Whistleblowers strengthen our institutions

The Oconee Enterprise, May 18, 2017:
Dr. David Lewis

Recently, a young CDC scientist asked for my advice about blowing the whistle. I gave him a copy of my book, Science for Sale, which documents how research my coauthors and I published improved government policies on infection control and environmental protection at the CDC, FDA, EPA and other public health organizations worldwide.

Shortly afterwards, an anonymous group of whistleblowers, calling itself “CDC Scientists Preserving Integrity, Diligence and Ethics in Research,” raised concerns with the CDC Director’s Office. In an internal letter, they warned about scientists “cooking” data at the CDC’s National Center dealing with chronic diseases.

Dr. Lewis’ article posted in The Oconee Enterprise – Click to enlarge David Lewis

Honest government scientists face the same problems today that I did two decades ago. Federal agencies tend to fund academic institutions and scientists known to support their policies. Political appointees and top career managers in the Senior Executive Service aggressively suppress any scientific data unsupportive of government policies. Such pressures invariably lead to data fabrication.

Managers at the EPA Office of Research & Development (ORD) laboratory where I worked in Athens for over three decades were highly qualified and honest. My aim was to produce the highest quality data possible, which I hoped would illuminate problems with studies produced elsewhere, which were designed to support EPA policies.

Although certain program offices at EPA headquarters succeeded in stopping my research, other high-ranking officials, including EPA Administrator Carol Browner, personally congratulated me. President Reagan’s head of ORD even recommended me for a promotion.

He wrote: “I had an opportunity to spend some time with Dr. Lewis at a United Nations Conference I Co­Chaired in April 2000. He is thoughtful, articulate, well-informed and cares very much about the role of science in general, and the Athens Laboratory in particular, in environmental protection. His talk was outstanding, covering a large range of topics clearly and with authority… [He has] a direct influence on environmental policy as well as an indirect role through improving the scientific stature of EPA.”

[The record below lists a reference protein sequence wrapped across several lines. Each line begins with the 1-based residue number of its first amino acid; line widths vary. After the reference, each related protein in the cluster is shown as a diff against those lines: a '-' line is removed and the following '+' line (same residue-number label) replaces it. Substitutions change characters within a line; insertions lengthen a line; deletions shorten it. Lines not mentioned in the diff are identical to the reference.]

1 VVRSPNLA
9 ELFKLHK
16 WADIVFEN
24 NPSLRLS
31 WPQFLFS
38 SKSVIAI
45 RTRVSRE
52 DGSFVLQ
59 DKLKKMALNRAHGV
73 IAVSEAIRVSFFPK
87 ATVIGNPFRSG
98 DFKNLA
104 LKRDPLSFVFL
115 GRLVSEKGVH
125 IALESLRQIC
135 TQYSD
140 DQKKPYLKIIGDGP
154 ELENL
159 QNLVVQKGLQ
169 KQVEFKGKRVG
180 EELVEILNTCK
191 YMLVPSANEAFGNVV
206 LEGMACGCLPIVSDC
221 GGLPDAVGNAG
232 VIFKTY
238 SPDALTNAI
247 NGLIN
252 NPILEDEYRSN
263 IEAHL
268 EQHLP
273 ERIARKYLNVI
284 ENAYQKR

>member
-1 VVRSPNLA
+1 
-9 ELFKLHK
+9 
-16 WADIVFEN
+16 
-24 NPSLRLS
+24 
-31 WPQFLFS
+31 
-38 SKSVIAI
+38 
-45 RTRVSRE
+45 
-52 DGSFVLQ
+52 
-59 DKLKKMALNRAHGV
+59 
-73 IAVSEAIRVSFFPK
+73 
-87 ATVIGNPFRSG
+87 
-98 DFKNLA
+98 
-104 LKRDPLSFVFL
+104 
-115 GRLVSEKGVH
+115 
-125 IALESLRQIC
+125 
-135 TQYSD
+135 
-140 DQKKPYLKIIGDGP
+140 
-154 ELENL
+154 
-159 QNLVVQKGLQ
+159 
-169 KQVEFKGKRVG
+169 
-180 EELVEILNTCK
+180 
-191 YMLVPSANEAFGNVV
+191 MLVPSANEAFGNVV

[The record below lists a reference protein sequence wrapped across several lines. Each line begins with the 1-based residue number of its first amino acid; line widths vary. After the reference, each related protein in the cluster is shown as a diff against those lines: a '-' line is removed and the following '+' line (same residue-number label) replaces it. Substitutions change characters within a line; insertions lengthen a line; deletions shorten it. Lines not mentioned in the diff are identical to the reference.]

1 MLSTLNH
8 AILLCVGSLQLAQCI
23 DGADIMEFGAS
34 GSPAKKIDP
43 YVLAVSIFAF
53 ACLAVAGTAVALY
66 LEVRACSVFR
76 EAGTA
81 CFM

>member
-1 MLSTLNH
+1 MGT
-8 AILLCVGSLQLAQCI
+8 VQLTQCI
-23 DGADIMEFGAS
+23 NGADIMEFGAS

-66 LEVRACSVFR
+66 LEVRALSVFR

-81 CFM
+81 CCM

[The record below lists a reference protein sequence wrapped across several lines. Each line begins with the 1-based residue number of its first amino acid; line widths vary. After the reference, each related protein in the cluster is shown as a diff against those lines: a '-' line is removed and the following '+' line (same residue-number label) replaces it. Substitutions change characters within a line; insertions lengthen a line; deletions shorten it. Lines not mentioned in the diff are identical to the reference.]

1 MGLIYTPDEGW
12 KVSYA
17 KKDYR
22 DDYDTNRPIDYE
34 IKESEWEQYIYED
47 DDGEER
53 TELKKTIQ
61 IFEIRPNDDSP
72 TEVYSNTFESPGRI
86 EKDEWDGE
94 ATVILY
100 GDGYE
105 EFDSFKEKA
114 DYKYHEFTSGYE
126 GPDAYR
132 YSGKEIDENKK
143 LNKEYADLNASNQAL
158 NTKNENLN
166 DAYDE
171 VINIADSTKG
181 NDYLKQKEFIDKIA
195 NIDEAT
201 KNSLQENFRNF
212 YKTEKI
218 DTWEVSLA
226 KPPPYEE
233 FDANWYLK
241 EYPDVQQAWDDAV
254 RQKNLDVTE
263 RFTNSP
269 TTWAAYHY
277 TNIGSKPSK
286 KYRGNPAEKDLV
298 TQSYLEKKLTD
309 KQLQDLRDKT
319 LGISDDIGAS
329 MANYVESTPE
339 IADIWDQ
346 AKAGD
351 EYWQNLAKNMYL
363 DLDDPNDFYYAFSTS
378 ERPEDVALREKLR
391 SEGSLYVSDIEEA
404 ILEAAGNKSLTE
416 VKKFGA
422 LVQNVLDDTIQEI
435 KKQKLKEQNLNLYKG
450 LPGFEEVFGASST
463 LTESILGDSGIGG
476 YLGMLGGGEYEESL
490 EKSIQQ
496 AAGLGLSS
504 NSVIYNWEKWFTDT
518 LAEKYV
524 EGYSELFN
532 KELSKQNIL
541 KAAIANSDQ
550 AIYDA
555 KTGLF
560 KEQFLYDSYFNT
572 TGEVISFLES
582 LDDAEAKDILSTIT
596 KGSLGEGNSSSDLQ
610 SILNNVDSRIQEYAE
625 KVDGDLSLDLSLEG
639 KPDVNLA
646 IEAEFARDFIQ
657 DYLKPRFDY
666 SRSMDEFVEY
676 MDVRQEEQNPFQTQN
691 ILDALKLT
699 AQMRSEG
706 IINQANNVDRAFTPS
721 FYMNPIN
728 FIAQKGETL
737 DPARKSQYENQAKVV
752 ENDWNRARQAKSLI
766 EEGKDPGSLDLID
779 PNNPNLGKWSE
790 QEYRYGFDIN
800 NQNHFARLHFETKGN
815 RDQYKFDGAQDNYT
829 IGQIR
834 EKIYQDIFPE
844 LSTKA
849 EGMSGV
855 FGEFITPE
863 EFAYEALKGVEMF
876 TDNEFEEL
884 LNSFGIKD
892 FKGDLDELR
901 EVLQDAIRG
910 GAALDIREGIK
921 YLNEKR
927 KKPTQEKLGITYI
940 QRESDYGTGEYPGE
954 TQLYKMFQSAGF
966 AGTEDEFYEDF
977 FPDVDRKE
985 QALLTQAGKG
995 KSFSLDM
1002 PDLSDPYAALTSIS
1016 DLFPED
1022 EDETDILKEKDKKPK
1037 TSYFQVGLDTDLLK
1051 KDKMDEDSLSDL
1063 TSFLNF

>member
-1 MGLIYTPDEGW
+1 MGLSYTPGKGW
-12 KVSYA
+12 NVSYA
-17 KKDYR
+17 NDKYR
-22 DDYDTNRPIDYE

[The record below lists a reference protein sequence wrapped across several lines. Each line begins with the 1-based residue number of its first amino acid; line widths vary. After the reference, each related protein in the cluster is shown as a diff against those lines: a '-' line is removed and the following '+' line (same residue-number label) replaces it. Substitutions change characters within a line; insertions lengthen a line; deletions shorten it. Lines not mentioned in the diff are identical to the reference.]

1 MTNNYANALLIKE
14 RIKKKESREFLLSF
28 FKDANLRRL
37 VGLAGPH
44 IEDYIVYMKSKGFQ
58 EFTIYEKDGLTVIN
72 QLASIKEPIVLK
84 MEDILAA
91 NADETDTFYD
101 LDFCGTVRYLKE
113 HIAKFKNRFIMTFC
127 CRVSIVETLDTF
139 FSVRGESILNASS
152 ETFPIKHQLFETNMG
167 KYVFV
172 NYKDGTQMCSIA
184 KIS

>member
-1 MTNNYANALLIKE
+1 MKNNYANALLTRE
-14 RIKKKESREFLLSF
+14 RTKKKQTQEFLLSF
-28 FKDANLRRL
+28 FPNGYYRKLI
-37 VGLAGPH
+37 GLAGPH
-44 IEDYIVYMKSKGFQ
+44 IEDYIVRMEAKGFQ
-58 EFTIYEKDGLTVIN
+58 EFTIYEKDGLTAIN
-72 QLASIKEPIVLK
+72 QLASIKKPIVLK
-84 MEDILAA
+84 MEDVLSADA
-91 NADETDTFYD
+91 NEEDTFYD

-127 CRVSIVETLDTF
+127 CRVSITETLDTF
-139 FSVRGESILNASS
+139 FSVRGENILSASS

While working as a research microbiologist, my goal at EPA was as much about protecting what’s good about EPA science as it was about highlighting serious problems that stood to undermine EPA’s mission. Ultimately, every whistleblower’s goal should be to strengthen our institutions rather than destroy them. To that end, I always kept my chain of command informed of any contacts I had with members of Congress and the news media. I also avoided leaking any internal government documents that EPA had not already publicly released under FOIA or through other legal means.

Since leaving EPA, I’ve continued working with the National Whistleblower Center in Washington, DC. Currently, a research associate of mine and I are focusing on cyber security threats against whistleblowers, which have dramatically increased in recent years. We hope to provide much-needed support in this area to whistleblowers throughout government and industry.

The opinions expressed are those of David Lewis, Research Director for the Focus for Health Foundation in Watchung, NJ (focusautism.wpengine.com/davidlewis), author of Science for Sale (Skyhorse Publishing, NY) and CEO of Saxon Road Church Inc. in Watkinsville, Georgia.

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David Lewis, Ph.D.

Former U.S. EPA Research Microbiologist

David Lewis is an internationally recognized research microbiologist whose work on public health and environmental issues, as a senior-level Research Microbiologist in EPA’s Office of Research & Development and member of the Graduate Faculty of the University of Georgia, has been reported in numerous news articles and documentaries from TIME magazine and Reader’s Digest to National Geographic.

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